Be heard! Fill out frequent feedback reports for issues you experience or problems you encounter, it ultimately helps Apple and future users of OS X, and it very well could lead to a more refined and stable OS X El Capitan experience.

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Posted by: Paul Horowitz in Mac OS X, Troubleshooting

13 Comments

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  1. Twain says:

    OS X El Capitan is the same thing as OS X Yosemite, I can barely tell a difference unless I go to Mission Control. Both are slow, both have a micro font that requires 400/20 vision, both have network troubles still.

    At this point I wish they’d just put the new modern UI lipstick on OS X Mavericks instead. Call it good, release that, celebrations all around.

  2. Nicolai Tassani says:

    But… For now, everything is ok :) Maybe some apps have little issues. But it’s all fine here.

  3. Mark says:

    Other than the beta bugs, I like the new version. As everyone has noted, the changes are subtle, but that’s fine. The OS feels solid and I like the split screen.

  4. Wharf Xanadu says:

    El capital is basically the same as Yosemite 10.10.4.

    • Kevin says:

      Is there split screen in Yosemite? Can you draw, add photos, change style in Notes on Yosemite? Metal runs on Yosemite too? The major changes under the hood, which the average fool wouldn’t even know of, are a leap forward. My 6 year old Macbook has never run so fast.

  5. S.Jobs says:

    Mavericks was and is a steaming pile. All you Mac whiners, switch to Windows or Linux.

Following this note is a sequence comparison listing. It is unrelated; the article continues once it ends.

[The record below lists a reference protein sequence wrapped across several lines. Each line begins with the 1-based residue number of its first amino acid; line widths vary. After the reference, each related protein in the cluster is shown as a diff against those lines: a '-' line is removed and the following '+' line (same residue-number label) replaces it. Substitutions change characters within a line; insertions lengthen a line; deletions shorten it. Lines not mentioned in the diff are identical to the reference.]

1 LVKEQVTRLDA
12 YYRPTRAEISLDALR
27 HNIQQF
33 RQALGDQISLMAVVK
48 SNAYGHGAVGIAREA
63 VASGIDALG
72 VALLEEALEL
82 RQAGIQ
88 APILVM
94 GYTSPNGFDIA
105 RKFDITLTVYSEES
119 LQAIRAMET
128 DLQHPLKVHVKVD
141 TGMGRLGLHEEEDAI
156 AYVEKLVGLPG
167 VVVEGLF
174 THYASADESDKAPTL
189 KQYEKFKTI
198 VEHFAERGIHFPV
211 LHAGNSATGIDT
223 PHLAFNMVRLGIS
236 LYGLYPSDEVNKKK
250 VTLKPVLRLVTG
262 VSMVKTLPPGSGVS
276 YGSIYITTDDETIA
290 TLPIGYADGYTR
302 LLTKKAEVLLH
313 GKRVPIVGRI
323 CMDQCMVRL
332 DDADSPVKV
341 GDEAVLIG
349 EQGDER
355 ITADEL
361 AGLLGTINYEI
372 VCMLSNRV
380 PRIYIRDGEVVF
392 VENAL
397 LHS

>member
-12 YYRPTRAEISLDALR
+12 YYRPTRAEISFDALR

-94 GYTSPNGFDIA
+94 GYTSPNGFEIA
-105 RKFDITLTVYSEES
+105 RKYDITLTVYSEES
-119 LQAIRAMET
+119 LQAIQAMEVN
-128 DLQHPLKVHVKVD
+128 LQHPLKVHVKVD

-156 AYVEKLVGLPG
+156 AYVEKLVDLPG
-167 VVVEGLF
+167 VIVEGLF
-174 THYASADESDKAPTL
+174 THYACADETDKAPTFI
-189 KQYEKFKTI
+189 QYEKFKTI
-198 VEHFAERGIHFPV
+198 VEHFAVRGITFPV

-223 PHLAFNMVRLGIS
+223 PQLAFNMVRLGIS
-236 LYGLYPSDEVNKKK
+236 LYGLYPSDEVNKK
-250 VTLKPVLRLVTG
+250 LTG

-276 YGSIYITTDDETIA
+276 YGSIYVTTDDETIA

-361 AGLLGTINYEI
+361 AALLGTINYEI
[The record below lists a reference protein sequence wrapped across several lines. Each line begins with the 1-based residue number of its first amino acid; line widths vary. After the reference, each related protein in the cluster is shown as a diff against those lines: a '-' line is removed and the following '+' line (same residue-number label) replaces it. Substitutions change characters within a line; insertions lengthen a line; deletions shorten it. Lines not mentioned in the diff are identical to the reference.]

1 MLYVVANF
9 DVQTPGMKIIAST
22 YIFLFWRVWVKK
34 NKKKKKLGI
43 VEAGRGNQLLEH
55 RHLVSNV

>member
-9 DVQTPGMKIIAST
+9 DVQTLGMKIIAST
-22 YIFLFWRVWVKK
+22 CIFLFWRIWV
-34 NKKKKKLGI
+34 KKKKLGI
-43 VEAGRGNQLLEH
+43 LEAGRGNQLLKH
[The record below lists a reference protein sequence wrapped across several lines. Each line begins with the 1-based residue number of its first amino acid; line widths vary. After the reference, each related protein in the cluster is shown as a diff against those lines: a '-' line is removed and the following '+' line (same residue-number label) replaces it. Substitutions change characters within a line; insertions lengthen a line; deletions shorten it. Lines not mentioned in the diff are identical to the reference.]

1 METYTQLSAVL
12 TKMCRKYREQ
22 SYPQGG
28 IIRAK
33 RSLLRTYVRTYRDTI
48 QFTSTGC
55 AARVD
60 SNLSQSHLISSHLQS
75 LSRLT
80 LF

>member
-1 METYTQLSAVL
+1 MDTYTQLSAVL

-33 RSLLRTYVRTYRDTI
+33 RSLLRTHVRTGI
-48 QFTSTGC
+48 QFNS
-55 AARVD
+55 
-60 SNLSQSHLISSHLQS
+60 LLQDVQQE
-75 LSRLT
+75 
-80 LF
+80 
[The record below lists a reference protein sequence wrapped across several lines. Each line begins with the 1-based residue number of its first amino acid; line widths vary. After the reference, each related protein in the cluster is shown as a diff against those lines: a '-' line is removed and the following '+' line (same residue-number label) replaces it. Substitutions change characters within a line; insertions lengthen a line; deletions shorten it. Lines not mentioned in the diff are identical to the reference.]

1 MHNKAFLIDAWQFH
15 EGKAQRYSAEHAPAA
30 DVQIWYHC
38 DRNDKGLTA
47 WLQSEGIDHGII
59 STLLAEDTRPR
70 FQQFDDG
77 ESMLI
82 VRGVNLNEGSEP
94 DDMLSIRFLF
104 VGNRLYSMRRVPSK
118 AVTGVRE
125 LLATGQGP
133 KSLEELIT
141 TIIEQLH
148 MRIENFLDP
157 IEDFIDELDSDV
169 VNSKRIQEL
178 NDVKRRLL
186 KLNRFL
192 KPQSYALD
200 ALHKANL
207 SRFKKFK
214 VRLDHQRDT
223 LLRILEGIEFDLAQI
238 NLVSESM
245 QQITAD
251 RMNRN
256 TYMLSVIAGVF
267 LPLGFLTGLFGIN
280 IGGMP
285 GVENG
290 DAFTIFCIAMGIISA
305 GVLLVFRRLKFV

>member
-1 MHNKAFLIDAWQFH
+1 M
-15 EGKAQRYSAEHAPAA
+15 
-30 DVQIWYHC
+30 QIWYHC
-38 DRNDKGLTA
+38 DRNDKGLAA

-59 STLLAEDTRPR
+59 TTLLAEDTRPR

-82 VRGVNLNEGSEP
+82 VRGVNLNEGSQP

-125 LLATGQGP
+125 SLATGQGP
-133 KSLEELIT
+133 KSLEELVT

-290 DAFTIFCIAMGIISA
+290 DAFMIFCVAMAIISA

• Kevin says:

      Ha ha, you came here just to troll. What a sad life you must lead if you have to troll the internet looking for places to show your insecurities, because all trolls have massive inferiority complexes. See a shrink, you need one.

  6. Gurkan says:

    Windows 10 is working butter smooth in my mid 2014 mbp. I guess i’m going to stick with win10 yosemite and el capitan all same. Missing S. Jobs, fck Apple..

  7. Fred says:

    From my past experience, all those feedbacks go sadly straight to /dev/null. :(

  8. Fred says:

    I hope that El Capitan will be my next upgrade. Yosemite has been a major disappoint.

  9. Heigo says:

    Time to move on people. Just played around with Mavericks in one of the retailers and no way I want that back on my macbook. Yosemite 10.10.4 is a solid system. There a lot less buga with public beta 2 of el capitan, but understandable. Don’t like the Windows service direction at all. It was mess before and will be now a lot more.

  10. Ruby West says:

    I can not send e-mail from my computer after I have installed El Capitan. I have to logout/login, delete stuff, add stuff for it to work ONCE and then I am back to not being able to use my Mail again

    There is a shift to web based applications and cloud storage which is fine but if the user wishes to use her computer as main workspace. Apple and big companies shouldn’t bully and just assume that I want all my stuff stored in icloud.

    I am so frustrated!

  11. Peter Kelley says:

    I’m not seeing a means to offer feedback on my version of the OS OS system.

    Many years ago Apple permitted it’s file folders and file names to be color coded for reference now they only have spots found to right of the name. Some how i’ld like to encourgage them to go back to that form of file labeling. With may eyesight the spots do not stand out, and changing the background color would be more easier for me to spot quickly.

    Peter Kelley
    St. Paul, MN USA